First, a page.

If you’re wondering if your elevator pitch is hitting the right note, you’re halfway there. When taking a look at what makes a standout elevator pitch in Part 1, you know that it should be like a great present: carefully selected, catered to the receiver, and memorable. Consider these concepts your checklist to make sure you’re on the right path. But, now what? The next step is to make sure that your elevator pitch works in your favor without isolating the receiver. Sure, it’s important to highlight your personal brand in a way that will build a new connection or business opportunity. Yet, it’s also about engaging with a potential network and opening the door to learn more about each other. With our checklist in mind, let’s dig deeper into how to effectively present your elevator pitch.
Pin the Pitch on the WIFM
As important as it is to showcase your personal brand, always appeal to the receiver’s WIFM—what’s in it for me. The WIFM principle states you should speak in terms of what your prospect needs or hasn’t heard before. For example, if you’re at a networking event and meet someone in a prominent position at a company you’ve been stalking, (or let’s just say “heavily researching”), your elevator pitch should be catered to the receiver. Don’t get caught up in the opportunity where your pitch comes out like this: “I’m a top HR Recruiter with over five years’ experience and would love to work for a reputable company like yours that’s very much in line with my career goals and desire to move into management.” This person has probably heard that spiel so many times and it speaks to what you want and not what the company needs.
If you want to stand out from others who also have this company on their list, you need to fine tune this pitch. A better approach would be, “I’m a top HR Recruiter with a superior candidate database and 90% placement rate for my clients, which include industry-leading companies.” Although both pitches start out similarly, the second hits the target—what’s in it for me (the receiver). Remember to keep in mind the WIFM so that you increase interest in your personal brand based on your ability to deliver results to the prospect.
Practice Your Pitch
What does a good baseball pitch and elevator pitch have in common? They both start the game and require practice. You won’t get it exactly right each time, but the more prepared you are to deliver your elevator pitch, the better your chances of making a memorable impression. Sometimes it’s easier to get your thoughts out of your head and put it on paper. Write down your key skills and highlights for your elevator pitch and get comfortable with your personal brand. At that point, you can see where you need to make adjustments. Also, think of different ways to express your brand attributes, which are adjectives used to describe yourself. Instead of using words like “excellent communicator”, “problem-solver”, and “team player”, craft a pitch that speaks to those attributes naturally. For example, “I’m an IT firefighter that specializes in putting out technical fires. I work with business and design teams to create solutions for complex issues.” Clearly, for this to be true, you’d have a number of these skills and more. Practicing your elevator pitch gives you the chance to play with different ways to present your personal brand and carefully select the right combination that hits the perfect, and memorable, note.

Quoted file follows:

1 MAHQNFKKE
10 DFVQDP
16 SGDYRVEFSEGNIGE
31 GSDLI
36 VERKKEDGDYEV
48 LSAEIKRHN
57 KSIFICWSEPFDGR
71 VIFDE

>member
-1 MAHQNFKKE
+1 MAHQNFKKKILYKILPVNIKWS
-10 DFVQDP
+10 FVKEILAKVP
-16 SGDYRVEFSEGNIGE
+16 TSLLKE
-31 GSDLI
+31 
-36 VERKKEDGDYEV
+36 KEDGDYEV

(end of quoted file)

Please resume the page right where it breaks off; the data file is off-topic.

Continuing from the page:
Know What a Good Elevator Pitch Sounds Like
Have you ever not paid much attention to something and then once it’s on your radar you can’t help but to notice it all around you? Start paying attention to what you say when people ask, “what do you do?” If you’re a life coach and notice that everyone in your industry “helps their clients find themselves and release their inner child,” (after you chuckle to yourself), think of a different approach. Instead say, “I help my clients create a plan to get out of their own way and take accountability for living their best life.” Think out the box and steer away from echoing what everyone in your industry says about their personal brand. A good elevator pitch is original and stands out from the crowd. As an entrepreneur, instead of saying, “My company offers handmade cards for every occasion,” try this: “My company crafts handmade cards with a personalized touch of the right words to capture every occasion.”
As you take in how others present their elevator pitch, think about which strategies are effective and which ones leave the person spending more time getting acquainted with the snack table than actually networking. Your personal brand is a gift because it’s a reflection of who you are and what you have to offer. You may share similar skills, experience, and brand attributes with others, but it’s that touch of you that’s really the bow on top. Give the gift of your personal brand today.
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